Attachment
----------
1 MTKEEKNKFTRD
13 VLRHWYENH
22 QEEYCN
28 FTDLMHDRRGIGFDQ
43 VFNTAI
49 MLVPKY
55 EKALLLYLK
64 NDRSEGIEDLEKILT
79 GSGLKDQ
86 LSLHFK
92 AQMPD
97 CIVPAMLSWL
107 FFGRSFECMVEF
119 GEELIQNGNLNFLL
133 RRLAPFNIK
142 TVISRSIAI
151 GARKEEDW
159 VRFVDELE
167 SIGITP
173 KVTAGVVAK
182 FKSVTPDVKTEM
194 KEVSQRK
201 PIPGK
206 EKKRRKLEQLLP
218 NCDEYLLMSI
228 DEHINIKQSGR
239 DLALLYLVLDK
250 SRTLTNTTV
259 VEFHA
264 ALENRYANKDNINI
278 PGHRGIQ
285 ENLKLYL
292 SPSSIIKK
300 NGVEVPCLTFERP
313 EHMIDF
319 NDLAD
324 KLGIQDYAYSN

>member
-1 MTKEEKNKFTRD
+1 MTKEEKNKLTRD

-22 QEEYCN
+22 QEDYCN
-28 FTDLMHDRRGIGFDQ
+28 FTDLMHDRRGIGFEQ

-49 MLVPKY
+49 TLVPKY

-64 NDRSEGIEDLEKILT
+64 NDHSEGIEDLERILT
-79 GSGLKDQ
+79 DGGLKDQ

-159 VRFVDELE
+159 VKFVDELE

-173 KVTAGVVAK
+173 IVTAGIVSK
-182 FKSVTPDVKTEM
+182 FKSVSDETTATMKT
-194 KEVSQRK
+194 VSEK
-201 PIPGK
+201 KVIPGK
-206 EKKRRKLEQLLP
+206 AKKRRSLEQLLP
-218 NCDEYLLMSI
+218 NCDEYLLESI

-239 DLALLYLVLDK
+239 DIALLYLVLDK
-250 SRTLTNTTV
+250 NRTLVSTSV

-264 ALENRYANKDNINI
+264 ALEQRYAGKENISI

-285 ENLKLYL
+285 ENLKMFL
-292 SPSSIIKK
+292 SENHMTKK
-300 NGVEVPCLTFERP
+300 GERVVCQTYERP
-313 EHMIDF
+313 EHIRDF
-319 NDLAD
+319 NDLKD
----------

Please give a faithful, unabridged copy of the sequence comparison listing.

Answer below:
1 MTKEEKNKFTRD
13 VLRHWYENH
22 QEEYCN
28 FTDLMHDRRGIGFDQ
43 VFNTAI
49 MLVPKY
55 EKALLLYLK
64 NDRSEGIEDLEKILT
79 GSGLKDQ
86 LSLHFK
92 AQMPD
97 CIVPAMLSWL
107 FFGRSFECMVEF
119 GEELIQNGNLNFLL
133 RRLAPFNIK
142 TVISRSIAI
151 GARKEEDW
159 VRFVDELE
167 SIGITP
173 KVTAGVVAK
182 FKSVTPDVKTEM
194 KEVSQRK
201 PIPGK
206 EKKRRKLEQLLP
218 NCDEYLLMSI
228 DEHINIKQSGR
239 DLALLYLVLDK
250 SRTLTNTTV
259 VEFHA
264 ALENRYANKDNINI
278 PGHRGIQ
285 ENLKLYL
292 SPSSIIKK
300 NGVEVPCLTFERP
313 EHMIDF
319 NDLAD
324 KLGIQDYAYSN

>member
-1 MTKEEKNKFTRD
+1 MTKEEKNKLTRD

-22 QEEYCN
+22 QEDYCN
-28 FTDLMHDRRGIGFDQ
+28 FTDLMHDRRGIGFEQ

-49 MLVPKY
+49 TLVPKY

-64 NDRSEGIEDLEKILT
+64 NDHSEGIEDLERILT
-79 GSGLKDQ
+79 DGGLKDQ

-159 VRFVDELE
+159 VKFVDELE

-173 KVTAGVVAK
+173 IVTAGIVSK
-182 FKSVTPDVKTEM
+182 FKSVSDETTATMKT
-194 KEVSQRK
+194 VSEK
-201 PIPGK
+201 KVIPGK
-206 EKKRRKLEQLLP
+206 AKKRRSLEQLLP
-218 NCDEYLLMSI
+218 NCDEYLLESI

-239 DLALLYLVLDK
+239 DIALLYLVLDK
-250 SRTLTNTTV
+250 NRTLVSTSV

-264 ALENRYANKDNINI
+264 ALEQRYAGKENISI

-285 ENLKLYL
+285 ENLKMFL
-292 SPSSIIKK
+292 SENHMTKK
-300 NGVEVPCLTFERP
+300 GERVVCQTYERP
-313 EHMIDF
+313 EHIRDF
-319 NDLAD
+319 NDLKD